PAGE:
A Learner’s Takeaways From the Earth Institute’s Professional Learning Program
Cassie Xu and Sarah Edmunds
|February 1, 2021
In fall 2020, the Earth Institute launched its first-ever non-degree programs, with offerings for professional learning and pre-college preparation. The Earth Institute’s non-degree programs aim to prepare learners to understand, analyze, and apply cutting-edge research to the complex problem of our changing climate. In the professional learning program, participants engage with leading scientists in small workshop settings, and accelerate their education and career with today’s most in-demand skills, without the long-term commitment of a degree program.
We’ve been blown away by the caliber of our learners and their commitment and dedication to learning in a tumultuous time. Below, Sarah Edmunds, a fall 2020 professional learning participant, shares what drew her to the workshops and how they are advancing her career and interests.
If you are interested in learning more, please visit our website. For spring 2021, we are offering a Climate Foundations workshop led by Lisa Goddard and a Toward Resilient Cities and Landscapes workshop led by Thad Pawlowski.
What is your current role and what are some of the responsibilities you have in this role?
Sarah Edmunds works with the Wildlife Conservation Society. She says that the workshops she’s taken as part of the Earth Institute Professional Learning program have helped her to make conservation science more accessible to diverse audiences.
I am the manager of interpretive programs for the Wildlife Conservation Society (WCS), a global conservation organization whose mission is to save wildlife and wild places worldwide through science, conservation action, education, and inspiring people to value nature. WCS manages field conservation programs in nearly 60 countries around the world and operates five zoological parks in New York City: the Bronx Zoo, Central Park Zoo, Prospect Park Zoo, Queens Zoo, and New York Aquarium. Together with my talented colleagues on WCS’s multidisciplinary exhibit design team, we create innovative exhibit experiences at the zoos and aquarium that connect our visitors to animals and inspire them to care about and take action to protect wildlife and wild places.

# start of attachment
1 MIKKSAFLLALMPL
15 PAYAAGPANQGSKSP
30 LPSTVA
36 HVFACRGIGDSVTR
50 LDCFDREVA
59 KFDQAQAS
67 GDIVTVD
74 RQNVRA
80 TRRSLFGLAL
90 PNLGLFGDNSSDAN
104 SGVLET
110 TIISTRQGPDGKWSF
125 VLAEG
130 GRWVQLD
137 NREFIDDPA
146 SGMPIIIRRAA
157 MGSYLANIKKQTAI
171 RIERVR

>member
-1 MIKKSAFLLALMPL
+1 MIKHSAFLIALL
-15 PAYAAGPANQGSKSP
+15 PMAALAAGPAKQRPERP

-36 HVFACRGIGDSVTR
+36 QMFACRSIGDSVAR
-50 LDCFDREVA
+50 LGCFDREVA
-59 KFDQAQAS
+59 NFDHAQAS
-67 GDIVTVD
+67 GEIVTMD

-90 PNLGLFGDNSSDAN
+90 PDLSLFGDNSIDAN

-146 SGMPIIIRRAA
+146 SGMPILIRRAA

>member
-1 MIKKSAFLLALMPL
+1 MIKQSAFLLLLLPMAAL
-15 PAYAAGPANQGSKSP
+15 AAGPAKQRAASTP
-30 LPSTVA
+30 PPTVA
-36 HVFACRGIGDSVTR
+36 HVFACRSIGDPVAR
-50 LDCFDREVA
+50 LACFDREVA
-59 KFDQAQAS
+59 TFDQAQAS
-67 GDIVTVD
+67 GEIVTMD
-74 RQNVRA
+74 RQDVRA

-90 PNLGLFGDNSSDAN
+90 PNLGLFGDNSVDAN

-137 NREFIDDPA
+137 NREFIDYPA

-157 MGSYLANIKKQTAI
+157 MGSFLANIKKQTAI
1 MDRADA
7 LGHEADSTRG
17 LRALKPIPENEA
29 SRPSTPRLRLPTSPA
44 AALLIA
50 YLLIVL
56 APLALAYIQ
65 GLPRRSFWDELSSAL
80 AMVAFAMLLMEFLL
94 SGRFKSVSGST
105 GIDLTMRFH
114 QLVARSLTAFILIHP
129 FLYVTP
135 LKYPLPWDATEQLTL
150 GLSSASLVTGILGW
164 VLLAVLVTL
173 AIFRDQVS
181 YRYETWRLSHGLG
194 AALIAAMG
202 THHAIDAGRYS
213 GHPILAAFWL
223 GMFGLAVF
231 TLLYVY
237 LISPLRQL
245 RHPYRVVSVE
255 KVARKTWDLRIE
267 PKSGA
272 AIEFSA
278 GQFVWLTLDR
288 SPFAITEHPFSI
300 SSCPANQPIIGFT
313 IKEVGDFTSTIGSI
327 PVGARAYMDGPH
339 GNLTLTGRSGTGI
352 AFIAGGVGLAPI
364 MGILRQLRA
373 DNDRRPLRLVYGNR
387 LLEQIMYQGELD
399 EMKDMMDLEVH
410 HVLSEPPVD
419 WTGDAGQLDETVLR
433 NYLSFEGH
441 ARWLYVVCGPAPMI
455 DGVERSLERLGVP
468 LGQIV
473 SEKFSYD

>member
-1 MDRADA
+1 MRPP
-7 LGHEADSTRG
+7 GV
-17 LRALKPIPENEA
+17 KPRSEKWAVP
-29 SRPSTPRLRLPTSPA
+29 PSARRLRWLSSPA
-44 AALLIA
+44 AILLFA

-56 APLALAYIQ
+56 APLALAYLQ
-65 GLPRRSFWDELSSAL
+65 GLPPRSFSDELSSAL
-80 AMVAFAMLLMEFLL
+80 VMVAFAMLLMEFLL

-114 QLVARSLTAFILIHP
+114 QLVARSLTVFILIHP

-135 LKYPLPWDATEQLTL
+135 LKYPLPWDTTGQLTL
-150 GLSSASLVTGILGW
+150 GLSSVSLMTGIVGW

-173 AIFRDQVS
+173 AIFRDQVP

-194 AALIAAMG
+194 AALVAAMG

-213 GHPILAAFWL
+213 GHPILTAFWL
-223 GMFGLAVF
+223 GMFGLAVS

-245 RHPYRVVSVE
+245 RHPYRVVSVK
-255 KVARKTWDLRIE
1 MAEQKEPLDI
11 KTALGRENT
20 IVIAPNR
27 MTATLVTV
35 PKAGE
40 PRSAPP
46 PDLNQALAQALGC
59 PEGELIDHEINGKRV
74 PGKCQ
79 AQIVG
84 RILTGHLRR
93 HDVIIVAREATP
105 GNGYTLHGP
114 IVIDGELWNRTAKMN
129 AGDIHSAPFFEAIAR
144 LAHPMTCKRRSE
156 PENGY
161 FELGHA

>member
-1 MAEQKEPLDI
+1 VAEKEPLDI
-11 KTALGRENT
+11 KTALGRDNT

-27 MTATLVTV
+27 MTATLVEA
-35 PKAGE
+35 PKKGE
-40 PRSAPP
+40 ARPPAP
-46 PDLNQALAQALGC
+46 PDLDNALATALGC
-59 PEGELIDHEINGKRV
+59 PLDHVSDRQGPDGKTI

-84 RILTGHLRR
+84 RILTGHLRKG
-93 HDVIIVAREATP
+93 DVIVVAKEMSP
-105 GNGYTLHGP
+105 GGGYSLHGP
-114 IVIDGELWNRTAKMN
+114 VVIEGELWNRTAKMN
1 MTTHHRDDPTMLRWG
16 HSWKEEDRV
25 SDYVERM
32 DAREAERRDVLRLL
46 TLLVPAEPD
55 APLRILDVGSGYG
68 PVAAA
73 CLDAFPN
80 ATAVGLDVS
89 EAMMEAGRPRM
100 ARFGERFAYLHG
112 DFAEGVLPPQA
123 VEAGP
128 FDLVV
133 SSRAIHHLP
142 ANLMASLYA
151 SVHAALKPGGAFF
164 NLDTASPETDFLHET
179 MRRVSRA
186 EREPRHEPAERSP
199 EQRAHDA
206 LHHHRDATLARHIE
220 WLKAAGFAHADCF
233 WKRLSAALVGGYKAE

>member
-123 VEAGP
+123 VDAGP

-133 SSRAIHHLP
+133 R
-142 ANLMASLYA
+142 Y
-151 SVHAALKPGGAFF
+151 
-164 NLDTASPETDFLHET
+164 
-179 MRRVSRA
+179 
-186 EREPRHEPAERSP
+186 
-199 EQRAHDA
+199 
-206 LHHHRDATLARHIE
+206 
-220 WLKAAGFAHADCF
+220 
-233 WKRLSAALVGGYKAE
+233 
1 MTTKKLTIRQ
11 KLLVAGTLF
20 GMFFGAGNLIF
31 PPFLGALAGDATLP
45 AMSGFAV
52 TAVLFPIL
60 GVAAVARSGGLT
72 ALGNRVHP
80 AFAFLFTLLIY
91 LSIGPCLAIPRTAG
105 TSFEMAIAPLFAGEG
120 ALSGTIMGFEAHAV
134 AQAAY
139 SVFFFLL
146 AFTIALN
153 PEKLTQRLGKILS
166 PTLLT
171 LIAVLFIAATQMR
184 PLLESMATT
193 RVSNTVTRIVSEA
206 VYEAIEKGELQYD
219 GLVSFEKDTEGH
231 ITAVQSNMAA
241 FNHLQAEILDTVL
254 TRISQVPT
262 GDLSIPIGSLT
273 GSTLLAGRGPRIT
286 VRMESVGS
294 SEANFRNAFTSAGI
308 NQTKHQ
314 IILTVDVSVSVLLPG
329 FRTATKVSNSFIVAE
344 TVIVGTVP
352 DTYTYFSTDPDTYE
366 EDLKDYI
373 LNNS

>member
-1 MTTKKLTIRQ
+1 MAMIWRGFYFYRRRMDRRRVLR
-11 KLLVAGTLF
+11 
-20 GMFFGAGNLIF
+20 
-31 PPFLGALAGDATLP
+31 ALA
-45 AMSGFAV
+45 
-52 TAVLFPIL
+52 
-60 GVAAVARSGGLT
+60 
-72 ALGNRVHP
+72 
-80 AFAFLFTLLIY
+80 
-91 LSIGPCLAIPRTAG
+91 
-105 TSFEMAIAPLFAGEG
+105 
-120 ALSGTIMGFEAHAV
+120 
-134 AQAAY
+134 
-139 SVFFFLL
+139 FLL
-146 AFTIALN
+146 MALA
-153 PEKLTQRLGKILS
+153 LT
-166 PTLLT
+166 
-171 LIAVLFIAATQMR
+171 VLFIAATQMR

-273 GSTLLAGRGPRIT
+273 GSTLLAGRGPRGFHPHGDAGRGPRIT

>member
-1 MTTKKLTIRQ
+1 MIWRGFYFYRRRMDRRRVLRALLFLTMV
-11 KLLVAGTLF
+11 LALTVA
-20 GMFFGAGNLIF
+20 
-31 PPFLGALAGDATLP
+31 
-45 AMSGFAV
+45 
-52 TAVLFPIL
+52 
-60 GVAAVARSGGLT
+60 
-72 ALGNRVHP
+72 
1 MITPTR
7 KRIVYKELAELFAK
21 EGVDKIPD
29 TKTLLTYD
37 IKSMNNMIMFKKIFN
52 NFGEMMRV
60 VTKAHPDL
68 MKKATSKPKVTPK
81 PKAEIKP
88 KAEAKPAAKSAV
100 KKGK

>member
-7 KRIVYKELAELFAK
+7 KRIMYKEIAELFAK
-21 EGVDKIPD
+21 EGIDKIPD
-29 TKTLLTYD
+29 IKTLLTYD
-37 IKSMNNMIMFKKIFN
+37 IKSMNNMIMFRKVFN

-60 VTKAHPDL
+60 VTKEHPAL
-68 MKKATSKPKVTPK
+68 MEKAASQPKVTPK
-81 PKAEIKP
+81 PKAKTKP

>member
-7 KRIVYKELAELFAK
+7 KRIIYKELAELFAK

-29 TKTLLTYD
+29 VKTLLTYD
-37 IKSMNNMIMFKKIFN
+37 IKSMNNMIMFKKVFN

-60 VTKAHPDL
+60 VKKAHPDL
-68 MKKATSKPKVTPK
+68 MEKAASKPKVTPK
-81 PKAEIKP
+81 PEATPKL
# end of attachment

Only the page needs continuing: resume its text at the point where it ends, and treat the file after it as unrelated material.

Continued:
In my role, I lead the development of the stories we tell through exhibits. I work with stakeholders to identify the project goals, and develop the story by gathering information and talking to content experts. On any given day I might be mulling over how to explain ocean acidification in fewer than 20 words, asking a field scientist questions about her research, searching for a video clip that perfectly illustrates an animal’s behavior, or testing a prototype of an interactive exhibit element with zoo visitors.
What drew you to the Earth Institute professional learning programs this past fall?
I was excited about the opportunity to both broaden and deepen my understanding of topics related to environmental sustainability from Columbia-caliber instructors and guest speakers, alongside fellow motivated learners of diverse backgrounds. A big draw was that the program that was specifically designed to be accessible to working professionals.
What workshops did you participate in, and what did get out of those?
I participated in two workshops: “COVID-19: From Recovery to Resilience” and “UN Climate Negotiations: Why is a Deal So Elusive?”
In the COVID-19 workshop, I gained a foundational knowledge about the whole-community approach to disaster management. I was exposed to new economic and socio-political concepts that helped me better understand the challenges of recovering from the pandemic and strategies for preparing for future disasters. At the same time, I was able to draw connections between this relatively unfamiliar topic and my own work studying the challenges of mitigating, adapting to, and communicating about the threats of climate change.
The UN Climate Negotiations workshop was a fascinating dive into the history of global climate negotiations up to the 2015 Paris Agreement, full of compelling anecdotes about what the meetings actually looked and felt like, told by people who were there as negotiators, journalists, lawyers, NGOs, and spectators. As someone who was born after the first Intergovernmental Panel on Climate Change was established in 1988, this workshop gave me some valuable perspective about the global progress that has been made on combating climate change over the past three-plus decades, and even — gasp — hope for the road ahead.
How do you think the Earth Institute non-degree program has contributed to your career goals?
As a science communicator, I am always on the lookout for opportunities to build my understanding of complex social and environmental issues while continuing to work full-time. The Earth Institute professional learning workshops provided me this opportunity and new ideas I can draw from in my work making conservation science more accessible to diverse audiences through zoo and aquarium exhibits.